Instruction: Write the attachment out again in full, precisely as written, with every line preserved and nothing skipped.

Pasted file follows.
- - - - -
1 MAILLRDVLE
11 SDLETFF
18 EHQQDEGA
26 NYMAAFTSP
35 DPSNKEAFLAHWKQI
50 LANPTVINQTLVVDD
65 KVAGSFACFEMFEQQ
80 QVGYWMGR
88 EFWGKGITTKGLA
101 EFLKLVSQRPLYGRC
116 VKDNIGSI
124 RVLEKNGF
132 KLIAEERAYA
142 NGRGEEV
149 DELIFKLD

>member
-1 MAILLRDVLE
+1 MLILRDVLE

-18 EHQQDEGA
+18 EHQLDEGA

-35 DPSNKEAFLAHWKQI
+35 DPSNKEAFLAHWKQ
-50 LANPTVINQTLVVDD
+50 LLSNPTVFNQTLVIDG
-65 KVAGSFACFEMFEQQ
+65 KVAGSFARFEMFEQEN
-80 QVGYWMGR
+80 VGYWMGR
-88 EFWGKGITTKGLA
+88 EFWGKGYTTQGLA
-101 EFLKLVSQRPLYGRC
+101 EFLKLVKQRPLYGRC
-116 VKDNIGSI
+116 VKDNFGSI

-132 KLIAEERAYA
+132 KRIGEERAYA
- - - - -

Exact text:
1 MAILLRDVLE
11 SDLETFF
18 EHQQDEGA
26 NYMAAFTSP
35 DPSNKEAFLAHWKQI
50 LANPTVINQTLVVDD
65 KVAGSFACFEMFEQQ
80 QVGYWMGR
88 EFWGKGITTKGLA
101 EFLKLVSQRPLYGRC
116 VKDNIGSI
124 RVLEKNGF
132 KLIAEERAYA
142 NGRGEEV
149 DELIFKLD

>member
-1 MAILLRDVLE
+1 MLILRDVLE

-18 EHQQDEGA
+18 EHQLDEGA

-35 DPSNKEAFLAHWKQI
+35 DPSNKEAFLAHWKQ
-50 LANPTVINQTLVVDD
+50 LLSNPTVFNQTLVIDG
-65 KVAGSFACFEMFEQQ
+65 KVAGSFARFEMFEQEN
-80 QVGYWMGR
+80 VGYWMGR
-88 EFWGKGITTKGLA
+88 EFWGKGYTTQGLA
-101 EFLKLVSQRPLYGRC
+101 EFLKLVKQRPLYGRC
-116 VKDNIGSI
+116 VKDNFGSI

-132 KLIAEERAYA
+132 KRIGEERAYA